Wolfram Arnold

Original

In my consulting career I’ve worked about half the time on new projects, and half the time on existing projects that needed to be revived. In the latter case, a particularly common pattern was that business people without enough technical acumen to oversee the code hired developers, typically non-local and/or off-shore, to “develop” the application, just to find out that what they were getting was not quite what they had hoped for; they were asked to make decisions they didn’t understand, and generally there was a big gap of expectations. The typical outcome was an over budget and over schedule situation with less than hoped for business value. In the former situation, where I came in from scratch, one of my primary concerns has always been how to plot my own exit without leaving the client in the lurch.

Company: RubyFocus

Presentations at BizConf

  • Leave Them Better Than You Found Them: How to Ensure Client Continuity

    Thursday, August 05, 2010 at 6:00 PM

    As consultants, by definition, there is no expectation on either side that we are on a project for life. What can we do to ensure a smooth transition and operational continuity for the client? How does the client come to feel they’re better off than before and the application delivers real business value? After all, as Randall Thomas eloquently put at BizConf 2009, we are selling value, and our consulting businesses thrive mostly by referrals from happy clients. So what are the questions we should ask? What is required from the client? And what should we do to make sure this happens?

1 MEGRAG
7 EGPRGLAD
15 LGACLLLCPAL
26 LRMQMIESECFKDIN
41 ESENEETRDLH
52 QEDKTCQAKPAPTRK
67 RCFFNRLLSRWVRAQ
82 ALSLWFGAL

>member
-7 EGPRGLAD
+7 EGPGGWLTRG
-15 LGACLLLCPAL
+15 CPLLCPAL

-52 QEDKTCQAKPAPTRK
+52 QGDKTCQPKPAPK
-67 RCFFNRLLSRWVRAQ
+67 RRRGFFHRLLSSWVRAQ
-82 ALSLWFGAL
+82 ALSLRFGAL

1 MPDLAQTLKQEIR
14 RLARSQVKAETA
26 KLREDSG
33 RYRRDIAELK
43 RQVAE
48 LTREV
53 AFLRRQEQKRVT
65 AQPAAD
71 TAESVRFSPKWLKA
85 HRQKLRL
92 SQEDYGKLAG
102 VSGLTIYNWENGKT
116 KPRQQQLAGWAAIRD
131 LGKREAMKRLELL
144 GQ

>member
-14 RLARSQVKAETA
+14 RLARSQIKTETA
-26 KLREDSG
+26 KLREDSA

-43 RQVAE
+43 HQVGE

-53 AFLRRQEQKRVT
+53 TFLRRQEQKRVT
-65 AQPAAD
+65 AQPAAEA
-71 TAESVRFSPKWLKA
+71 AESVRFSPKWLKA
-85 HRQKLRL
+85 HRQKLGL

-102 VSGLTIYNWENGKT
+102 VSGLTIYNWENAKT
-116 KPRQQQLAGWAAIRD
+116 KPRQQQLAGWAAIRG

I’m drawing this presentation from two sides of the fence: On one side where I was on the development early. Part of my job was to ensure a proper transition so that the client. I needed them to be able to make their baby grow and thrive on their own. The other side where I was called in by exasperated clients for rescue missions of applications gone awry. Their contract developers had left them with the software equivalent of expensive paperweights.

    Here is what I’ve learned in what to look for, to make sure my back is covered and I’m not the one leaving my clients with expensive paperweights carrying my own letter head.

    Just like consultants, clients come in all shapes. It’s important to understand whether a client’s profile fits the consultant’s offering and capabilities. Well-funded clients with their own technical staff are different from DIY clients, which are different from well-connected but non-technical business people that want to create a startup. Who is available to maintain the project after the contract is complete? What are the ongoing and future needs? Who is in charge of setting priorities? And in the client’s mind what are we there to do? These are all questions better asked earlier than later.

    Finally, the client is not equal to the project. A project within a client’s expertise is a different affair than a project that represents a foray into a whole new territory for the client. Is the required expertise covered? Has the business homework been done? Do they understand the concept of Minimally Viable Product? Who is watching the budget?

    Perhaps some lucrative looking jobs come with so many constraints that it’s a win-lose proposition. Perhaps some jobs are better referred elsewhere. Perhaps some jobs are too large or too small.

    This is an interactive session where we develop client and project checklists to understand how and where we can serve them, produce outcomes that are win-win and address our clients’ need for continuity. Then, we happily leave on good terms.



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